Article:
To Broadway audiences, Ms. Sarnoff was Mrs. Thiang, the chief wife to the King of Siam, in the original production of The King and I, and the first actress to sing "Something Wonderful." To opera fans, the Brooklyn-born performer was Miss Pinkerton in the world premiere of Gian Carlo Menotti's one-act radio opera The Old Man and the Thief, and, as a member of the New Opera Company, the star of a long, early 1940s Broadway run of Rosalinda, an English-language version of Johann Strauss' Die Fledermaus. She also sang in Tosca and Faust on Broadway. In the mid-sixties, however, with her stage career dimming, she began to conduct vocal coaching classes designed to aid women in how they verbally presented themselves. The six-class course was first called Speech Cosmetics, and then — as it became more popular and increased in scope — Speech Dynamics. Ms. Sarnoff went on to coach businessmen, corporate heads and politicians such as Jimmy Carter, Menachem Begin, Bob Dole and Warren Christopher. Her ethos was that everyone could become a relaxed and commanding speaker if they could only isolate and accentuate their strengths and dispel their weaknesses. She instructed her clients to project "the vibe of joy," "the vibe of concern" and "the vibe of authority" when speaking in public. One of her maxims was "Make sure you have finished speaking before your audience has finished listening."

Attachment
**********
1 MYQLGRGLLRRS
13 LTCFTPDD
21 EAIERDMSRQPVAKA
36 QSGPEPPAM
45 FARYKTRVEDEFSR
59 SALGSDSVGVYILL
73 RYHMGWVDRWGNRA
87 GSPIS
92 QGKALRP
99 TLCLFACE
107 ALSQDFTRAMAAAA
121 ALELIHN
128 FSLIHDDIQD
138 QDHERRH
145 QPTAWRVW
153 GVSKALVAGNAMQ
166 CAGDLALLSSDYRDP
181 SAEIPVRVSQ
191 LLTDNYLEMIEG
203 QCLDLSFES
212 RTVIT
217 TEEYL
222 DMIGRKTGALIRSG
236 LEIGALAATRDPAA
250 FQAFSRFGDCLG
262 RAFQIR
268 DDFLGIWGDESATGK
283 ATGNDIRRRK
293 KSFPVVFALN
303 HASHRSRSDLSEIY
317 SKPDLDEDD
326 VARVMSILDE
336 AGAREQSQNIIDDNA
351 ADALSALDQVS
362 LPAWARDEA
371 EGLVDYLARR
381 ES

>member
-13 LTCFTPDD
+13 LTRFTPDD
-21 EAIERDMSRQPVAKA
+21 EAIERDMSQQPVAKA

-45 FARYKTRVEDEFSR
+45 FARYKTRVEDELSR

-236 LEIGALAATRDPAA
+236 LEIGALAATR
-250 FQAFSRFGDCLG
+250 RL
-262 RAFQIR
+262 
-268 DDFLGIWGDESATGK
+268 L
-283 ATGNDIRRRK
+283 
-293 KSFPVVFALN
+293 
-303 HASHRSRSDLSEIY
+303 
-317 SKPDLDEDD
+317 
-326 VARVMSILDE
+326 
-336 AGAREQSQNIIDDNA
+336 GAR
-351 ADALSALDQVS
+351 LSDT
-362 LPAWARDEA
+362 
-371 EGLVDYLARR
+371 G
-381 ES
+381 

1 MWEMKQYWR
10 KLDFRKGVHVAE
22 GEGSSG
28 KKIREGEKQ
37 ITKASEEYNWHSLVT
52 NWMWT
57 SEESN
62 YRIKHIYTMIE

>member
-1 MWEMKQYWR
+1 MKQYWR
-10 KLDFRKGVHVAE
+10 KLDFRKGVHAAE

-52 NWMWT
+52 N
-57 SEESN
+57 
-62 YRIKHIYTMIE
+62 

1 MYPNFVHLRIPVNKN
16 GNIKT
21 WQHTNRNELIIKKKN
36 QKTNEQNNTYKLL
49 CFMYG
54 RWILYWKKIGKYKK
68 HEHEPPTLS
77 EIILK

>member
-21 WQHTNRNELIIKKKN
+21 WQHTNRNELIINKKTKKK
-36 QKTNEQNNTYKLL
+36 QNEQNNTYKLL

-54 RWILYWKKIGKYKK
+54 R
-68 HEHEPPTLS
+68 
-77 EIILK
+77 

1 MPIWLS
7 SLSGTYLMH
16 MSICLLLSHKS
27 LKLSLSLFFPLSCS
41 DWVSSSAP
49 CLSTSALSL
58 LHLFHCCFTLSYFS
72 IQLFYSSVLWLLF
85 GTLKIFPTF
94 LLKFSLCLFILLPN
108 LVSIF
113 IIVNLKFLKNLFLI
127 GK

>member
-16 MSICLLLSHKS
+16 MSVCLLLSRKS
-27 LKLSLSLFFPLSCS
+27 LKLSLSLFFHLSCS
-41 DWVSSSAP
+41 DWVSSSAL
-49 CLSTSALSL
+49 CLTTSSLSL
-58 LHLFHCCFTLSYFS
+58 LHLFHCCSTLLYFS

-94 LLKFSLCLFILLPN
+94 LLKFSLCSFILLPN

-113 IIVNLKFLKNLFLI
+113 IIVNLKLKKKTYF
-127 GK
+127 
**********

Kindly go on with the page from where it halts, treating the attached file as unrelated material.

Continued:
Ms. Sarnoff, who is credited with being a forerunner in the self-help movement that flowered in the 1980s and '90s, published several best-selling books, including "Speech Can Change Your Life," "Make the Most of Your Best" and "Never Be Nervous Again."
One of the keys to her teaching was learned from her The King and I co-star Yul Brynner. The actor tensed his abdominal muscles to rid himself of nervousness. Ms. Sarnoff translated this into an abdominal exercise called the Sarnoff Squeeze, a technique she passed on to her students.